While there are some areas that burned with high-intensity outside the wilderness, much of this area lies within the wilderness boundary. Although we can treat those Paulownia seedlings that are outside the wilderness with herbicide, there is no authority to use herbicide within the wilderness. In fact, there is not even authority to hand-pull Paulownia. Without any methods to remove Paulownia from the wilderness, this invasive species would threaten native plant communities and degrade wilderness character.
In response to the infestation, the Forest Service is pursuing additional funding through BAER and authority to hand-pull Paulownia within the wilderness boundary through an Minimum Requirements Decision Guide (MRDG) and use of a Categorical Exclusion under NEPA. The MRDG, which was signed today, is a tool to assist wilderness managers in making appropriate decisions in wilderness. National Forest staff are currently gathering information to prepare a Categorical Exclusion to consider a timely and effective route to control the spread of the infestation. Once the Categorical Exclusion is signed, we will be organizing a broad-scale volunteer effort to get those Paulownia seedlings out before the leaves fall off and the sprouts become hard to identify.
So, as partners I ask you to stay tuned, because we could use all the help we can get in this time-sensitive effort! This will be a great opportunity to work together to help save the Linville Gorge, which holds a special place in all our hearts, from this aggressive invasive species.
The Grandfather Restoration Project made an appearance in the Asheville, NC newspaper, The Citizen Times, for a follow up story on the Table Rock Wildfire that burned in the Linville Gorge Wilderness last November. The article was featured on the front page of the Sunday Edition of the newspaper.
The article provides a look at the aftermath of the Table Rock wildfire, and discusses the importance of fire within the Linville Gorge Wilderness area. It provides a well-rounded look at the subject, interviewing local hikers and activists as well as ecologists, and highlights the resiliency of the fire-adapted ecosystems.
Jennings thinks November’s Linville Gorge blaze offers a lesson on the benefits of fire in some ecosystems. “Hopefully it will change some people’s views about fire on the landscape.”
Read the full article on the newspaper’s website here: Silver Lining Seen in Linville Gorge Wildfire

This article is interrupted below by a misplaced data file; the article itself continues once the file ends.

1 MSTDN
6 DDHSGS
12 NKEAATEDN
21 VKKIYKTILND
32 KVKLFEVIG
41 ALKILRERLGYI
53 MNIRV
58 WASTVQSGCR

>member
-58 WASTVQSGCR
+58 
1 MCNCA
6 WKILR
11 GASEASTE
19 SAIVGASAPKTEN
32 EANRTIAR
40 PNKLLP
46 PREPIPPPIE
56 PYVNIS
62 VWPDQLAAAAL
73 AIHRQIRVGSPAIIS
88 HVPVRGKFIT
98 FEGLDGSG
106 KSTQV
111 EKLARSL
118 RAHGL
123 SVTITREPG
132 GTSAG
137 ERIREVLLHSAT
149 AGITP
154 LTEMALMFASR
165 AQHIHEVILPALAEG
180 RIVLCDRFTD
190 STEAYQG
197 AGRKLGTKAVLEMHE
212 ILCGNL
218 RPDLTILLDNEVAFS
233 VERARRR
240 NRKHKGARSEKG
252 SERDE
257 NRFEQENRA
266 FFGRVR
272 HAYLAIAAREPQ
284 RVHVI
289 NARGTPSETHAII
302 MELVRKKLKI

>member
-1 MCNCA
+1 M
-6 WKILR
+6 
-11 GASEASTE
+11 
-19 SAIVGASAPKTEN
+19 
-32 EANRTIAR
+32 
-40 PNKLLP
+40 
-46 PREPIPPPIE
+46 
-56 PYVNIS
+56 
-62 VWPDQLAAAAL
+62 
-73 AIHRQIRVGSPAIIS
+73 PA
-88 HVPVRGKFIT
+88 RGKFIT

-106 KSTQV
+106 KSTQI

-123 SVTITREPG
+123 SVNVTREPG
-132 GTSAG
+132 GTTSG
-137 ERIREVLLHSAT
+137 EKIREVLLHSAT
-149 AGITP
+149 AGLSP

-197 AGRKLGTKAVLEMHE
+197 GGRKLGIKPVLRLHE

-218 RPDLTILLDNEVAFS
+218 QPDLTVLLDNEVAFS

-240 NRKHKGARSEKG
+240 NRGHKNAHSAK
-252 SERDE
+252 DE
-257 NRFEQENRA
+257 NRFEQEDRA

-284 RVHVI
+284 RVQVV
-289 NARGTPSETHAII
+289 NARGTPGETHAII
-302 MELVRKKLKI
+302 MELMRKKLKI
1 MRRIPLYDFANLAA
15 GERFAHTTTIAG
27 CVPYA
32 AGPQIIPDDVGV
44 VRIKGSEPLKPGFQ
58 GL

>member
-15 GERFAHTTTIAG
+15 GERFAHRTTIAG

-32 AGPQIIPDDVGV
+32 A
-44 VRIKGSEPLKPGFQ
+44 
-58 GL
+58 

You won’t hear it on your summer hike above the bird song and the soft applause of aspen leaves, but there’s a heresy echoing through America’s woods and wild places. It’s a debate about how we should think about, and treat, our wilderness in the 21st century, one with real implications for the nearly 110 million acres of wild lands that we’ve set aside across the United States.
Fifty years ago this September, Congress passed the Wilderness Act, which created a national system of wilderness areas. Wilderness has been called the “hard green line” for the act’s uncompromising language: Man will leave these places alone. As the law’s drafter and spiritual father, Howard Zahniser, put it, “we should be guardians, not gardeners.”
At 50, however, the Wilderness Act faces a midlife crisis.
We now know that, thanks to climate change, we’ve left no place unmolested and inadvertently put our fingerprints on even the most unpeopled corners of the planet. This reality has pushed respected scientists to advocate what many wilderness partisans past and present would consider……………..
The Grandfather Restoration Project recently teamed up with a local journalist for the Morganton, NC newspaper, The News Herald, for a follow up story on the Table Rock Wildfire that burned in the Linville Gorge Wilderness last November.
The article highlights the beneficial effects of fire and the need for applying prescribed fire to restore the fire-adapted communities in the Linville Gorge Wilderness Area.
“Because there is less shrub coverage (following fires), there is a lot more sunlight coming in and that will allow more herbaceous growth and the sun’s energy to reach the ground level,” Josh Kelly of Western North Carolina Alliance said. “Most of the diversity in our temperate forest is herbaceous. We have 130 species of trees in this area, but we also have 1,500 species of herbaceous plants.”
View the article on the newspaper’s website here: Rising from the ashes: Table Rock wildfire stimulates plant growth